• Taiwan rejected the Chinese proposal of “one country, two systems” during the 1980s, but it did relax its rules on visits to and investments in China.
  • There were also limited talks between the two sides' unofficial representatives, though Beijing's insistence that Taiwan's Republic of China (ROC) government is illegitimate prevented government-to-government contact.
  • China's implementation of a national security law in Hong Kong in 2020 was seen by many as a yet another sign that Beijing was becoming significantly more assertive in the region.

What is the “one country, two systems” approach?

  • The principle of “one country, two systems” was first proposed by Deng Xiaoping as a way to restore the relationship between the communist mainland with historically Chinese territories (Taiwan, Hong Kong and Macau)—that had capitalist economies.
  • This system was initially proposed to Taiwan.
  • The Taiwanese had demanded that if they were to accept the one country, two systems approach:
  1. The People’s Republic of China (PRC) should be renamed as the Republic of China and,
  2. Democratic elections would have to be conducted in mainland China. This was however not accepted by mainland China.
  • He had suggested that there would be only one China, but the distinct Chinese regions such as Hong Kong and Macau could retain their own economic and administrative systems, while the rest of China uses the socialism with Chinese characteristics system.
  • In 1984 the concept was enshrined in the Sino-British Joint Declaration, in which the two countries agreed that Britain would hand over sovereignty of Hong Kong to China.
  • China is responsible for defence and foreign affairs but Hong Kong runs its own internal security.

What are the Three Linkages?

  • It was a proposal by the PRC in 1979, to open up three direct links between the Taiwan Straits and China, which are: Postal services, Trade and Transportation.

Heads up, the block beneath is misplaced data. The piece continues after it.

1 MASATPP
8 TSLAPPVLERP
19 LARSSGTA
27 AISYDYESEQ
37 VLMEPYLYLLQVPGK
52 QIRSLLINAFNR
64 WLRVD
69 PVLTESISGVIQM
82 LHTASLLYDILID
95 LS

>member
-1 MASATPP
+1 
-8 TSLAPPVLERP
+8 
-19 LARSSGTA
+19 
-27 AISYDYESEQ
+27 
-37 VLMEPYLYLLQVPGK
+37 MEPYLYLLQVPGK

• The “Three Links” were officially established in 2008, in an agreement between the Taiwan-based Straits Exchange Foundation (SEF) and China’s Association for Relations Across the Taiwan Strait (ARATS).

Taiwan-China relations

  • Taiwan is the most populous state that is not a member of the United Nations and the largest economy outside the UN.
  • Taiwan is Asia’s 5th largest economy.
  • It is a global leader in chip manufacture and the second-largest manufacturer of IT hardware, etc.
  • China is Taiwan’s top trading partner, with trade totaling $226 billion in 2018.
  • Taiwan runs a large trade surplus with China.
  • While Taiwan is self-governed and de facto independent, it has never formally declared independence from the mainland.
  • Under the “one country, two systems” formula, Taiwan would have the right to run its own affairs; a similar arrangement is used in Hong Kong.
  • Taiwan is a member of the World Trade Organization, Asia-Pacific Economic Cooperation and Asian Development Bank under various names.

Role of USA in China-Taiwan relations

  • The US is by far Taiwan's most important friend, and its only ally.
  • In 1979, US ended diplomatic recognition of Taiwan in order to concentrate on burgeoning ties with China.
  • However, it later revoked and passed the Taiwan Relations Act, which promises to supply Taiwan with defensive weapons, and stressed that any attack by China would be considered of "grave concern" to the US.
  • The Taiwan Travel Act aims to promote greater engagement between US and Taiwan.
  • US has also sought to leverage Taiwan to pressure China in the U.S.’s ongoing trade war.

Why Taiwan is important for India?

  • Taiwan is the world’s leading producer of semiconductors and other electronic components.
  • The Taiwan Semiconductor Manufacturing Company (TSMC) has more than 55 per cent of the global market share in the production of high-end custom-made chips.